Yep, thats the problem -- now the next step is to solve it for everyone. :-)

# pb on 11 May 2005 2:15 AM:

Actually NTFS-conformance problems are very common with Win32 software. Many do not understand that NTFS is Unicode (and then I haven't mentioned ADS).

The scariest part is that most file managers also have complete ignorance of Unicode. This can be funny when you have an English locale and you try to copy a file with e.g. cyrillic or just East-European characters in its name.

Another typical area of problems is with email clients.

# Alexey Chernjayeff on 11 May 2005 6:49 AM:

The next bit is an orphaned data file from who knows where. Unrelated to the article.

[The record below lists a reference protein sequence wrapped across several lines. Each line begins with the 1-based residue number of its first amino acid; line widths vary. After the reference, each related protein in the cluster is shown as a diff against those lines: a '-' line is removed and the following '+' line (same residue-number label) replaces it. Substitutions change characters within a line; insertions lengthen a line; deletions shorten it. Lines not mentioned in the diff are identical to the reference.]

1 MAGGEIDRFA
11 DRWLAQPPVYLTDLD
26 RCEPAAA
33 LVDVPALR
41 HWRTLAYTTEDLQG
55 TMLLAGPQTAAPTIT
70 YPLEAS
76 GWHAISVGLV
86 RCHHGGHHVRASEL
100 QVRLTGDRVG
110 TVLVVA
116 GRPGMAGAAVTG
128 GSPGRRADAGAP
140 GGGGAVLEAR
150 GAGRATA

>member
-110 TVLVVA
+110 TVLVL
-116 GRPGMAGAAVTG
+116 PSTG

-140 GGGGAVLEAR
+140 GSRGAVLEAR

I tried to compress these files with RAR and 7-Zip (
They work well, all files in both archives are extractable as original names. So it seems to be only zip format problem.

# Michael S. Kaplan on 11 May 2005 8:19 AM:

Alexey, that is great news! None of those formats are in the default install of winzip, but I believe they can be plugged in if you have them. Thanks for posting this.

# Maurits [MSFT] on 11 May 2005 11:05 AM:

There is unfortunately some ambiguity within Zip files as to the character set that the filename is stored in. Whenever a file can be stored in the OEM character set (which is the character set originally used by MS-DOS), WinZip does so for compatibility with other Zip utilities. In this case, it marks the Zip file as made by MS-DOS, since the original Zip utilities were DOS utilities that used the OEM character set for filenames.